Dubai denies Britons abuse allegation by Britons

Reuters , Wednesday 20 Feb 2013

Three British nationals in detention in Dubai over drug charges claim they have been tortured; authorities deny accusations

Chief of Dubai Police Dahi Khalfan Tamim gestures during a news conference in Dubai in this February 15, 2010 (Photo: Reuters)

Three Britons held in Dubai on drug charges say they were tortured by police after their arrest while on holiday in July 2012, a human rights group said on Wednesday, drawing a swift denial from authorities in the Gulf Arab emirate.

Grant Cameron, Karl Williams and Suneet Jeerh, all 25 years old, say police subjected them to beatings and threatened them with guns, according to Reprieve, a London-based legal charity which campaigns for prisoner rights. 

Dubai police denied any torture had taken place. A source in the police said they were aware of the allegations and that they had had dealings with the British consulate regarding the case.

A neutral party was appointed to investigate if any torture had taken place but had found the claims to be untrue, the source said. Dubai's public prosecutor was also aware of the case and the investigation, the source added.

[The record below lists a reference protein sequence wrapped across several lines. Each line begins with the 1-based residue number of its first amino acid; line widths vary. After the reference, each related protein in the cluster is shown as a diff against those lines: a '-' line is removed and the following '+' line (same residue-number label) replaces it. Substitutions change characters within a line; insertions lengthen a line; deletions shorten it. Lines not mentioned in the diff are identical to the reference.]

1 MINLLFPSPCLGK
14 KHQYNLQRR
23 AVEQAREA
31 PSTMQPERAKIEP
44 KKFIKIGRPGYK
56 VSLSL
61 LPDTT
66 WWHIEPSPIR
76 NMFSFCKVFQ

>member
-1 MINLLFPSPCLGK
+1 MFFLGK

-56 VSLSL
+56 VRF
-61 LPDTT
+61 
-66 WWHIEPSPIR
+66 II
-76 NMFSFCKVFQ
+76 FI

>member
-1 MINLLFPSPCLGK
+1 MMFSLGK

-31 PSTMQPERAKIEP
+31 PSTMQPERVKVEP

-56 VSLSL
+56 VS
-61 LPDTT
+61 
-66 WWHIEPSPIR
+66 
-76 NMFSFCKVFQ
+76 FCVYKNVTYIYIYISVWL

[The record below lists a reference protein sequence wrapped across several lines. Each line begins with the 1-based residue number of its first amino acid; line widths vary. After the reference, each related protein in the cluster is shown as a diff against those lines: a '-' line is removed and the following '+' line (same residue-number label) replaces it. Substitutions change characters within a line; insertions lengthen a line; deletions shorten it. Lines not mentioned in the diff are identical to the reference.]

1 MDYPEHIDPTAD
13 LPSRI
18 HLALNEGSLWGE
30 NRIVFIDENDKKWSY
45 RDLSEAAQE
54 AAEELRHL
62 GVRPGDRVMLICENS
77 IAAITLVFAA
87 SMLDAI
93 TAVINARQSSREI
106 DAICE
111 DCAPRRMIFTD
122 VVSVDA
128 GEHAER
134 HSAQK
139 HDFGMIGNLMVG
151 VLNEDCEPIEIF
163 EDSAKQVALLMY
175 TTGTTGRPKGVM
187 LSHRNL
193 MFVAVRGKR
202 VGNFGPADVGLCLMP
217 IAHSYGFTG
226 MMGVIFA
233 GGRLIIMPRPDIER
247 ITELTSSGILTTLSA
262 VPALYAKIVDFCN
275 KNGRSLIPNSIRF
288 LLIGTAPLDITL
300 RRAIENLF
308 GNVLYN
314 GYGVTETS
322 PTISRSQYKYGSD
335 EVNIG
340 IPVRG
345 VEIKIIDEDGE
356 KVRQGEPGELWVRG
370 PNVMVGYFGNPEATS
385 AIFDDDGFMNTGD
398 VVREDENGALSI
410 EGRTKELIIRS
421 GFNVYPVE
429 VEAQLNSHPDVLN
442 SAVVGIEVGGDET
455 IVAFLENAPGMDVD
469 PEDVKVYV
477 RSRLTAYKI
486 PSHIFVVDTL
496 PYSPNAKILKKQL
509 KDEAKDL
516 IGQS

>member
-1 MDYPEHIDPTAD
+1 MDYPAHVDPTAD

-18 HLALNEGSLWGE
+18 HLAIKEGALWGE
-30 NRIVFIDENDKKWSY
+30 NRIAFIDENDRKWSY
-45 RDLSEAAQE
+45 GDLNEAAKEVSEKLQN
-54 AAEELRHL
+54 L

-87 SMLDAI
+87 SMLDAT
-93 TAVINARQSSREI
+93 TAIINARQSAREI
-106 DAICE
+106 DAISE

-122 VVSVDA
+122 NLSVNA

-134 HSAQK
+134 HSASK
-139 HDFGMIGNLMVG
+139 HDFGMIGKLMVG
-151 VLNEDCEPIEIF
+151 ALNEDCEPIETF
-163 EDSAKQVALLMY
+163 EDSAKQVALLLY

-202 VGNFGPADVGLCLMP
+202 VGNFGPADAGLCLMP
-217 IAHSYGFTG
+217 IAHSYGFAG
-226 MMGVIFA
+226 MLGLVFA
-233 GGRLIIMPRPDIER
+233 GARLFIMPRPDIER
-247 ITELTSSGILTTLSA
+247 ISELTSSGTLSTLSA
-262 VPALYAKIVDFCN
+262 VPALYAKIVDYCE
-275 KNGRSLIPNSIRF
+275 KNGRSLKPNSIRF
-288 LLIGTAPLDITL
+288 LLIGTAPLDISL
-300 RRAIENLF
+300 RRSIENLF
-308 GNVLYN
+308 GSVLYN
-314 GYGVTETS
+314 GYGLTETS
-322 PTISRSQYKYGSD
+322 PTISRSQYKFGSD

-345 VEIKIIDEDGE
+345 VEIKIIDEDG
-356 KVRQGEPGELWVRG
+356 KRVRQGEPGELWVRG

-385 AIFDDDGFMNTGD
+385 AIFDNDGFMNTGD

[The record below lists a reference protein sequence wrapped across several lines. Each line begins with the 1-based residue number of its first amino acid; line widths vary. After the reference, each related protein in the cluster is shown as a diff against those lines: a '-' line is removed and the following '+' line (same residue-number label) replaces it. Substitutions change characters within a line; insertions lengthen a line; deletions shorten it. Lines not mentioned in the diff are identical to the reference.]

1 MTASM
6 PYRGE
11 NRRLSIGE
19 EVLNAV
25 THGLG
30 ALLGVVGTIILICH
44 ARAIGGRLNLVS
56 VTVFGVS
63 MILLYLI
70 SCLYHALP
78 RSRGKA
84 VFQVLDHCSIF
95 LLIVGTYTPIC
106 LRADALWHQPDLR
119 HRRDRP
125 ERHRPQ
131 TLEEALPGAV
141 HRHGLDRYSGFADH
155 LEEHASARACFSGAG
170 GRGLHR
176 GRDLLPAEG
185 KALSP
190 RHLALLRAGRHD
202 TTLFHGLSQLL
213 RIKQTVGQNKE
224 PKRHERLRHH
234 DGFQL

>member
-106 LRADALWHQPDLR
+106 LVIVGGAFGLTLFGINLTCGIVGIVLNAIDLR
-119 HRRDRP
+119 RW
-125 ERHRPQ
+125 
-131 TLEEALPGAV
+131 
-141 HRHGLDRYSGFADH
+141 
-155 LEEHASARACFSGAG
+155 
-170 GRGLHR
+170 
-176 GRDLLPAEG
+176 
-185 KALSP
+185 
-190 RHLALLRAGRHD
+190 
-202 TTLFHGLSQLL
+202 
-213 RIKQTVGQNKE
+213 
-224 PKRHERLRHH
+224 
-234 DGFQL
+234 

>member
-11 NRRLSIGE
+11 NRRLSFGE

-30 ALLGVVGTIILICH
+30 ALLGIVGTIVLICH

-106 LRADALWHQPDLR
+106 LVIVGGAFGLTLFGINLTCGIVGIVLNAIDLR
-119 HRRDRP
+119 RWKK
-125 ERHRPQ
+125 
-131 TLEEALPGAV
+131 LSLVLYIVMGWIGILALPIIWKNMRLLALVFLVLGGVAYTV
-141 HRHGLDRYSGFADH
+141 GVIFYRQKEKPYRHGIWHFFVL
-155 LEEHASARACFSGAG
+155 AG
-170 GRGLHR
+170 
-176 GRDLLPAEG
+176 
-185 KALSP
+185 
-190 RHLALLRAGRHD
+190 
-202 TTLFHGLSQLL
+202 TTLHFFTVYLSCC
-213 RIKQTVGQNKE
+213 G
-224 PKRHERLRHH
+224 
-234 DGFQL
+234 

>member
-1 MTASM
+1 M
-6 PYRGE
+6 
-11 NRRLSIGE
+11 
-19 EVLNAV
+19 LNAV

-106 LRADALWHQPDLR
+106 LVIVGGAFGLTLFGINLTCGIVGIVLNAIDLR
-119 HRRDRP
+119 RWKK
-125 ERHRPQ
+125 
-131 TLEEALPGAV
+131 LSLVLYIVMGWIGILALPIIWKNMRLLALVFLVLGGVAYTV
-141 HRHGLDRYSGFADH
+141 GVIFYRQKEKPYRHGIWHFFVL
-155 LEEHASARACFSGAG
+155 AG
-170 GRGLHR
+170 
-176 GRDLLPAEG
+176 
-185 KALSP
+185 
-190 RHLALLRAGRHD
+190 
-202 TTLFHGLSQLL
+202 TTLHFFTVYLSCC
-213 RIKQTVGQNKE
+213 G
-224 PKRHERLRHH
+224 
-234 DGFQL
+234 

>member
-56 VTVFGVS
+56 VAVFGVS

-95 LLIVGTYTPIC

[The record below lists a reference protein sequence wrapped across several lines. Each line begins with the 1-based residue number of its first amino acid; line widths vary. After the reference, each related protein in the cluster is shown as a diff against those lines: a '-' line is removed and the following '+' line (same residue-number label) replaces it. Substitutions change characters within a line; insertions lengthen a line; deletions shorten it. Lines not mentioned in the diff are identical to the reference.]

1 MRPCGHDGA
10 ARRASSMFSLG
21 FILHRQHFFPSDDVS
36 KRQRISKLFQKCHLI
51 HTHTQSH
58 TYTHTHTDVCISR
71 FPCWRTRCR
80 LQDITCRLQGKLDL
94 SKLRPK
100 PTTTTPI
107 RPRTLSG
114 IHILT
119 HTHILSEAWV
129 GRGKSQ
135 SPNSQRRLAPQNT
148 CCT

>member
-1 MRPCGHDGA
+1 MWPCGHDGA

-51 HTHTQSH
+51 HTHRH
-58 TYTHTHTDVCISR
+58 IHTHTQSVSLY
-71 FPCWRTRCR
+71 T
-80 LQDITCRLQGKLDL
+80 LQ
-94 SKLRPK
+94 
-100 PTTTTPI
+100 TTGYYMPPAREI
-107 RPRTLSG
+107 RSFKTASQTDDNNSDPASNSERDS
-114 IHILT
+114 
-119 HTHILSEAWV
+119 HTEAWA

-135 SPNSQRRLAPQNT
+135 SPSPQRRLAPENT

Reprieve said Williams had electric shocks administered to his testicles, adding that a Reprieve lawyer had met the three men in prison and drawn up draft witness statements.

"They pulled down my trousers, spread my legs and started to electrocute my testicles. It was unbelievably painful. I was so scared. Then they took off the towel and I could see that there was a gun pointed at my head," Williams was quoted as saying.

The three men say they were also forced to sign documents in Arabic, a language none of them speak, Reprieve said.

A spokesman for the British Foreign Office confirmed that Britain had been providing consular assistance to three British nationals detained in July 2012 in the United Arab Emirates.

"We have also been in close contact with Reprieve," he said.

Dubai has a vibrant tourism industry but strict laws governing public behaviour mean there are frequent cases of tourists falling afoul of the police, often over its drug and decency laws.

Last year, a British woman and Irish man accused of engaging in sexual activities in a Dubai taxi were sentenced to three months in prison and then deportation.

In 2008, a Dubai court sentenced Raymond Bingham, a British DJ better known as "Grooverider", to four years in jail for possession of marijuana. He was later pardoned and released after 10 months.

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